Cyber crime in 2021 raked in a staggering $6 trillion globally! That amount, according to Cybersecurity Almanac, is equivalent to, virtually, the 3rd largest nation-state economy after the US and China. Cybercrime has risen to a level where it represents the most significant transfer of economic wealth in history. No thanks to CCaaS – the fastest-growing criminal industry.
What started as a few highly-skilled hackers in a tiny corner of the dark web has quickly evolved into a large-scale outsourcing business. Cyber Crime-as-a-Service or CCaaS is described as a highly organized and commercialized skill trade where cybercriminals, malware developers, and other threat actors sell their cybercrime services to their “customers”.
How does CCaaS work?
CCaaS operators have ganged up with like-minded organized criminal syndicates to leverage their services or platform in exchange for a fee or profit-sharing. This criminal partnership has reached a level of complexity and sophistication as the organizations they target.
With CCaaS, a customer with criminal intent does not need to have any technical knowledge or coding skills to launch an attack. The CCaaS vendor performs all the groundwork to launch a successful cyberattack for a fee.
CCaaS vendors are dangerous elements organized like legitimate businesses. The public should beware that CCaaS employs highly capable developers and engineers to manage the technical aspects of their toxic product. They go as far as hiring tech support representatives to resolve queries. A typical CCaaS service offering includes money-laundering services for stolen payments and bulletproof hosting to help customers evade law enforcement if their services or hardware have been discovered to be behind an attack.
Should you worry about CCaaS?
Virtually anyone with malicious intent can attack your business and customers for a small monthly fee. So yes, you should be worried. CCaaS customers have access to phishing templates, hosting services for scam websites, tools for credential theft for as little as $50. CCaaS low barrier to entry makes it easy for criminals to perpetrate malware and ransomware attacks at scale, including –
- Engage in cyber extortion
- Launch distributed denial-of-service (DDoS) attacks
- Send phishing emails
- Install keyloggers on victims’ devices
- Steal money from digital currency wallets, bank ATMs, etc.
MaaS – Malware-as-a-Service
According to Infosec Magazine, MaaS alone has grown into a booming $20 billion business in 2021 for cybercrime organizations. MaaS targets large enterprises with critical or sensitive assets – which is known in the industry as “big game hunting.” MaaS offers access to botnets that distribute malware through a ‘pay-and-use’ model. Think of it as adopting the ‘software as a service’ for non-technical cyber criminals.
RaaS – Ransomware-as-a-Service
RaaS is the creation of ransomware software for cybercriminals, who then target victims and deploy the ransomware. Once the cybercriminals collect their ransom, they pay a royalty back to the original creator. Security Boulevard describes the operation where criminal ‘helpdesks’ and ‘end user support’ services collect royalties by negotiating the ransom demand and providing the victim with assistance in purchasing bitcoins or other popular cryptocurrencies to pay the ransom.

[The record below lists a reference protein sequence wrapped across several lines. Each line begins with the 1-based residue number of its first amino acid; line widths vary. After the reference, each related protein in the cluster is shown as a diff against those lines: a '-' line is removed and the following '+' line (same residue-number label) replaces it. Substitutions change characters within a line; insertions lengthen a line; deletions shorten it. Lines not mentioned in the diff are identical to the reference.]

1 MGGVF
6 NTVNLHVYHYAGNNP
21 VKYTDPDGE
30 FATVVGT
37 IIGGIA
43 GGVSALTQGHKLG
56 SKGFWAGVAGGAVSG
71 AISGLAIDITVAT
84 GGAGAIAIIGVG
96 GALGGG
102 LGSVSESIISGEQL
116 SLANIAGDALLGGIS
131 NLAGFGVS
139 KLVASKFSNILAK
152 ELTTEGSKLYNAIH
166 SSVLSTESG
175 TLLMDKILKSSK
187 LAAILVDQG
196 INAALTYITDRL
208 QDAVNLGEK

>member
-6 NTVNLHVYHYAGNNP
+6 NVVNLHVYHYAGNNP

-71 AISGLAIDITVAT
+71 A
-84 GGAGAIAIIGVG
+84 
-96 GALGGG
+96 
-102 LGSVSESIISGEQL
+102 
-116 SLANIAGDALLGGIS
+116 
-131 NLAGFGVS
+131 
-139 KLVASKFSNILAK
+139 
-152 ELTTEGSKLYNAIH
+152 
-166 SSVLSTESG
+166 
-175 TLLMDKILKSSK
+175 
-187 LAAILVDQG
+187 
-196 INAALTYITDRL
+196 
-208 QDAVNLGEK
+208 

How should you respond?
The reality is, no one is spared from cyber-attacks. Cybercrime-as-a-service threats will most likely intensify and there is no magic bullet that can stop it. However, businesses could be well prepared to mitigate attacks with CIRS or Cybersecurity Incident Response Service – an in-depth approach to cyber defense that’s beyond skills and technology and provides the following:
Readiness and Protection
A reputable CIRS can demonstrate a clear plan for preparing, responding and insuring against incidents. By connecting the business with the right insurance carriers, the CIRS provider should be able to clear the pathway to a swift recovery.
Completing readiness assessments in the underwriting process is just one of the more helpful features of a comprehensive CIRS service offering. An ongoing security posture monitoring data delivered to both brokers and carriers could be included in the service level agreement for good measure. This is to determine premiums and coverage levels during policy renewal.
Successful Governance, Risk Management, and Compliance
By laying out the organization’s unique vulnerabilities, CIRS can enforce and establish the technology, practices, policies, and procedures to secure the infrastructure and its applications. Managed security services and risk management interface, provide CIRS an in-depth visibility of security controls, events, and levels of service. With radical transparency of the entire ecosystem, businesses will easily meet compliance requirements and immediately resolve any issues.
Post-Incident And Long-Term Recovery
CIRS provides ongoing training and Managed Detection and Response (MDR) services to ensure the attacker doesn’t regain entry. It may also assist with strategic planning to improve the overall security posture. The bottomline is, a capable CIRS provider should be able to support your reputational recovery needs and solve security gaps in the long-term.